Many Subtle Channels: In Praise of Potential Literature
by Daniel Levin Becker
Harvard University Press
“Falindromes,” which are almost palindromes (e.g., “So cats taste staccato tacos?”); novels and stories in which the letter e is completely absent; “metro poems,” which must be written according to the starts and stops of a subway train: these are just a few of the projects that have been undertaken by an experimental literature group called the Oulipo. Daniel Levin Becker’s Many Subtle Channels: In Praise of Potential Literature is a survey of and homage to Oulipian writers and their projects. The group, whose name is an acronym formed from the first two letters of each word in “Workshop for Potential Literature” in French, was founded in Paris in 1960 by Raymond Queneau and François Caradec. It currently has thirty-eight members, one of whom is fictional and seventeen of whom are now dead; membership in the Oulipo is permanent. Of the thirty-eight, five are women, only a handful are not French, and several have careers outside of writing. By way of introduction, Becker provides glimpses of outsiders’ views of the Oulipo: the group is known variously as a “literary supper club,” a “band of ‘chessmasters who have lost their boards,’” and “Ah, yes, the people who don’t use the letter E . . .”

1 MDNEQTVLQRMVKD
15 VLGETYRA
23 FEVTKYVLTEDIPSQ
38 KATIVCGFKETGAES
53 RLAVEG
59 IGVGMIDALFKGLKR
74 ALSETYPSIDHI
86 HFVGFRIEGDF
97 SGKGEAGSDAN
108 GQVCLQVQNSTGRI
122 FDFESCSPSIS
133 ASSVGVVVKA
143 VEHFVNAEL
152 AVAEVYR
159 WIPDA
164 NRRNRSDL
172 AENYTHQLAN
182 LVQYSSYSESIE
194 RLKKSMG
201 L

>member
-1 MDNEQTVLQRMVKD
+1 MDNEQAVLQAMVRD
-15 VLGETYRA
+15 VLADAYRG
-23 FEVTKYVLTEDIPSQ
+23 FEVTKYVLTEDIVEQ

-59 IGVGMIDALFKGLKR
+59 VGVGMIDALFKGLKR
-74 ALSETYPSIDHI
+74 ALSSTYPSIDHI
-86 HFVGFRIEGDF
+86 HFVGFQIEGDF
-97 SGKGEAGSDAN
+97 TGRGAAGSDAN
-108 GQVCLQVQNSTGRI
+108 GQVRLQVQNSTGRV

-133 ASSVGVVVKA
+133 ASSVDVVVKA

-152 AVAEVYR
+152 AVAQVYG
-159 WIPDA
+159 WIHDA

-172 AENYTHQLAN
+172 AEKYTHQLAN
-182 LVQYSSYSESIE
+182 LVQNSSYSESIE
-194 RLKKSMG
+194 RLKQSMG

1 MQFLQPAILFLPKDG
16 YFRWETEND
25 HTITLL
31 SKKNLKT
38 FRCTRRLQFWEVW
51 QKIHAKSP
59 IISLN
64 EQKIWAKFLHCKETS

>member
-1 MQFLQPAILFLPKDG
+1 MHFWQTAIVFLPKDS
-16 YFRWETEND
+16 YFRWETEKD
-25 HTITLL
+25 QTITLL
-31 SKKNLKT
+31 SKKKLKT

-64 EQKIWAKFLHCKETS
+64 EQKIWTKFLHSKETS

More than a biographer, Becker himself is a member of the Oulipo. He is one of only two American members of the French group, and he was the youngest member at the time he joined, in 2008. He had discovered potential literature during a French literature survey course in college and was shocked and delighted to learn that other writers shared his interest in word games, inventive language, and the finer points of grammar. In this sense Becker is typical of most Oulipians, who began to use language experimentally in isolation and only stumbled on like-minded writers later on. After graduating from college (Becker shies away from naming the university—Yale—and he is stinting on personal detail throughout the book), Becker set off for Paris with “nine months’ worth of research funding” and spent his days cataloging the Oulipo’s archives at the French National Library. He then spent several months interviewing various Oulipians “with a battered tape recorder in tow, asking them questions about their work and taking notes on everything but their answers.” Shortly thereafter, Becker was invited to join the Oulipo.